"God, taking soil from the earth, made man. And surely it is much more difficult and more incredible that from non-existent bones and nerves and veins and the rest of the human system, he makes him to exist, and in fact raises him up as an animated and rational living being..." Tertullian, The Soul 22, 2 (Inter 208-212 AD)
Tertullian, The Soul 22, 2 (Inter 208-212 AD):
"We define the soul as born of the breath of God, immortal, corporal (sic), having form, simple in substance, acquiring knowledge by its own operation, showing itself in various ways, free to choose, subject to misfortunes, changeable according to natural inclinations, rational, the mistress, she who divines, descended from a single source." St. Cyprian of Carthage, The Advantage of Patience 19 (256 AD)
St. Cyprian of Carthage, The Advantage of Patience 19 (256 AD):
"The Devil bore impatiently the fact that man was made in the image of God; and that is why he was the first to perish and the first to bring others to perdition. Adam, contrary to the heavenly command, was impatient in regard to the deadly food, and fell into death; nor did he preserve, under the guardianship of patience, the grace he received from God." Catechism of the Council of Trent (1566)
Catechism of the Council of Trent (1566):
Lastly, He formed man from the slime of the earth, so created and constituted in body as to be immortal and impassable, not, however, by the strength of nature, but by the bounty of God. Mans soul He created to His own image and likeness; gifted him with free will, and tempered all his motions and appetites so as to subject them, at all times, to the dictates of reason. He then added the admirable gift of original righteousness, and next gave him dominion over all other animals. Catechism of the Catholic Church (1992)
Catechism of the Catholic Church (1992):
No. 396: God created man in his image and established him in his friendship. A spiritual creature, man can live this friendship only in free submission to God...
No. 397: Man, tempted by the devil, let his trust in his Creator die in his heart and, abusing his freedom, disobeyed Gods command. This is what mans first sin consisted of.
No. 400: The harmony in which they had found themselves, thanks to original justice, is now destroyed: the control of the souls spiritual faculties over the body is shattered; the union of man and woman becomes subject to tensions, their relations henceforth marked by lust and domination. Harmony with creation is broken: visible creation has become alien and hostile to man. Because of man, creation is now subject "to its bondage to decay." Finally, the consequence explicitly foretold for this disobedience will come true; man will "return to the ground" for out of it he was taken. Death makes it entrance into human history.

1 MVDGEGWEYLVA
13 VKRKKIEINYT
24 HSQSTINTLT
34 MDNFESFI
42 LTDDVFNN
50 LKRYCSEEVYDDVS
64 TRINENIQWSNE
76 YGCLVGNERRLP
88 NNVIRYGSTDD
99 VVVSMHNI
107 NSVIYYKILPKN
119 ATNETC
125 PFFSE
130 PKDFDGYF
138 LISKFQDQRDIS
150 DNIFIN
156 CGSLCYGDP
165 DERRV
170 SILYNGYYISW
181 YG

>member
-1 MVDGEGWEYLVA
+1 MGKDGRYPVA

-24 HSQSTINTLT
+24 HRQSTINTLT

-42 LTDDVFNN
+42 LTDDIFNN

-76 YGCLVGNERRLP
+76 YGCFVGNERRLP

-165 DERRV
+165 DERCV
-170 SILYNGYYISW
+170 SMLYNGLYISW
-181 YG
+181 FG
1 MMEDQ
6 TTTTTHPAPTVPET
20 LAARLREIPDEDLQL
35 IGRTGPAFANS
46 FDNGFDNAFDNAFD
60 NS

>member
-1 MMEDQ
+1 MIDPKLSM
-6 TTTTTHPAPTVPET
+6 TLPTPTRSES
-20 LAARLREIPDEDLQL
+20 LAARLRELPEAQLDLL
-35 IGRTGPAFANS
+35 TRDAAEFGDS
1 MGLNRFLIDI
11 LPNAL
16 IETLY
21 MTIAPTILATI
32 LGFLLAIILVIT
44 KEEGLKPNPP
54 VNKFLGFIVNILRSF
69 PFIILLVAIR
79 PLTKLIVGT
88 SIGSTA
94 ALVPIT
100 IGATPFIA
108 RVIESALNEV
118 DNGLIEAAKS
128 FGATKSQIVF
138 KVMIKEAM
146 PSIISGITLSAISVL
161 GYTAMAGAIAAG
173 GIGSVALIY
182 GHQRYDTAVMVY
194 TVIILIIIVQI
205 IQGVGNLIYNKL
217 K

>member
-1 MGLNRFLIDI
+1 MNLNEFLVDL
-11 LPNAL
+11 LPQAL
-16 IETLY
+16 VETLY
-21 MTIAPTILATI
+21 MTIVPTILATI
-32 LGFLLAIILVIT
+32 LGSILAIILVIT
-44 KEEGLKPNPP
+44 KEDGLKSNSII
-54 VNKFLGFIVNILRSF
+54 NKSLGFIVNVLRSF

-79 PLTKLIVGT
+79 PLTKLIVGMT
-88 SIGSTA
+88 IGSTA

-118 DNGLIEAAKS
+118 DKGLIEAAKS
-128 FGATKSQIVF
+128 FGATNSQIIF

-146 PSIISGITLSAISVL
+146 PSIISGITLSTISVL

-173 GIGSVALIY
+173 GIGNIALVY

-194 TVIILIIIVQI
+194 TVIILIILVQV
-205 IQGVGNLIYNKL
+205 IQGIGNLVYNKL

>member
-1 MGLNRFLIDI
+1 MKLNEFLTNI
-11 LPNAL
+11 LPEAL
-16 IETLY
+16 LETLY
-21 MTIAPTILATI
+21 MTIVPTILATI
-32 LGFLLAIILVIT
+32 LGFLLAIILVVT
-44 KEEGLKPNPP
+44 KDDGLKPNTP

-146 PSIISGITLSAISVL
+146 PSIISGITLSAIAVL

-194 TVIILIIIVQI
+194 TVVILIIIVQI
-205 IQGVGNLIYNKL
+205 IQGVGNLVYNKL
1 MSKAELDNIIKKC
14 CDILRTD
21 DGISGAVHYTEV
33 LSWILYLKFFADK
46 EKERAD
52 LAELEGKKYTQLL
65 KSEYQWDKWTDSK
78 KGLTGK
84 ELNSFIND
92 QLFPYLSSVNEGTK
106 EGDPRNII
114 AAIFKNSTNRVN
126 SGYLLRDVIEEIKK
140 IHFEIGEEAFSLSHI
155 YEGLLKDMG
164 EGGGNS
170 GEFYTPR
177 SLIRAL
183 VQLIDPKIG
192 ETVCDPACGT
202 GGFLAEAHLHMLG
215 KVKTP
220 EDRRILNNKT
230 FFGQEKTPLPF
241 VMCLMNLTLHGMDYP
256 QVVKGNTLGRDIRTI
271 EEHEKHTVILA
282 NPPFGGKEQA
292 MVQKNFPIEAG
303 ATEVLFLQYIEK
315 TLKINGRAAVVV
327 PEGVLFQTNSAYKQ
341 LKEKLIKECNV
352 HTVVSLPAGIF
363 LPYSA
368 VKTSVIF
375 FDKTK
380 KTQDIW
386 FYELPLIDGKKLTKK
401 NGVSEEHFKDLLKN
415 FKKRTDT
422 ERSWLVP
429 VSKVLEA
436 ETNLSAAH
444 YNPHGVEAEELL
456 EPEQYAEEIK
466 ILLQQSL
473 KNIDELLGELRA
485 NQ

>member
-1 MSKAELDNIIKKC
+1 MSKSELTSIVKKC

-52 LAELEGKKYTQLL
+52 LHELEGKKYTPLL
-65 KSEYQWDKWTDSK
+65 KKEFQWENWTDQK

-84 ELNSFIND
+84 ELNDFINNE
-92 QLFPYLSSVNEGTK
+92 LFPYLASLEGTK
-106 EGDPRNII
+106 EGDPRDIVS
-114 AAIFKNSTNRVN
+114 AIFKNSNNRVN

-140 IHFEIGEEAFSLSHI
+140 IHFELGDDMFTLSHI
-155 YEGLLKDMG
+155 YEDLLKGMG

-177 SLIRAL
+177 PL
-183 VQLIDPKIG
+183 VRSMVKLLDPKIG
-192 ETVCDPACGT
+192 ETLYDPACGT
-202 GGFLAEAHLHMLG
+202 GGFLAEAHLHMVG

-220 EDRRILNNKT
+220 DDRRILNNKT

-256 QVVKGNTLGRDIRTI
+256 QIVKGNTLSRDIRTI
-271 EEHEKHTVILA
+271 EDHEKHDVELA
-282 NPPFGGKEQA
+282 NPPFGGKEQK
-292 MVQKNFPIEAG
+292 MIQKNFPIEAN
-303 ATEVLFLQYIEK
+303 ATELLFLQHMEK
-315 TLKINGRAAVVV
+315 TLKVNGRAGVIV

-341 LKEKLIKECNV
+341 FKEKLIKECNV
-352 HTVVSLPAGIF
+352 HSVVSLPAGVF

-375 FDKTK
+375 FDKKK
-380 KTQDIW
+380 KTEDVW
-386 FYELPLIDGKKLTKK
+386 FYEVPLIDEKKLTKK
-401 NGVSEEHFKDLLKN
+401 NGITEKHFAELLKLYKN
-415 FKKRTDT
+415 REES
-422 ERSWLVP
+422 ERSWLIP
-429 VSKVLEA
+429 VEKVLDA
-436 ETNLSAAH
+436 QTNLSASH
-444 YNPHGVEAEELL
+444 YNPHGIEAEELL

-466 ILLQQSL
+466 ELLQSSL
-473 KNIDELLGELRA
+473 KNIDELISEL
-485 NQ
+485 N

No. 404: By yielding to the tempter, Adam and Eve committed a personal sin, but this sin affected the human nature that they would then transmit in a fallen state. It is a sin which will be transmitted by propagation to all mankind, that is, by the transmission of a human nature deprived of original holiness and justice.
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I have a question. Why do we as Catholics, clearly see Genesis prophecy of a new Eve in Mary, and certain Protestants can’t? My daughter’s religion teacher keeps on telling her that “Mary was just another woman, like us”. I’m proud to say that my daughter reponds to her religion teacher with Genesis and “The Wedding in Canna” along with other biblical references as clear symbols of Mary’s greatness. The teacher quotes Dueteronomy and other old testament quotes. I just don’t understand the anymosity towards our Lord’s mother.
You may see it as animosity, but I definately hold none toward Mary. She was blessed to be the earthly mother of Christ, highly favored, but only human, with all our faults. I draw the line at praying to dead people, when clearly the Bible says there is 1 intercessor for us, and that is Christ the Lord, no one else can do anything for us.
**I just dont understand the anymosity towards our Lords mother.**
Neither do I.
I have a whole slew of Biblical quotes on this subject. Typology that ties the Old Testament to the Old Testament.
One of my favorites is the person who touched the (Old) Ark of the Covenant without using the poles correctly. He immediately died.
Likewise, this typology leads to the perpetual virginity of the Blessed Virgin Mary. No one touched her; St. Joseph was a chaste spouse. The Holy Spirit came over her and Christ was conveived.
I forgot an important phrase in the New Testament reference:
**Likewise, this typology leads to the perpetual virginity of the Blessed Virgin Mary, the Ark of the New Covenant.
She carried Christ in her womb, conceived by the Holy Spirit. It’s all right there in Luke 1.
I here where you are coming from, but the fact that Christ is the one mediator between God and Men, does not mean that Christians can’t pray for one another or that the Saints in Heaven can’t pray for us.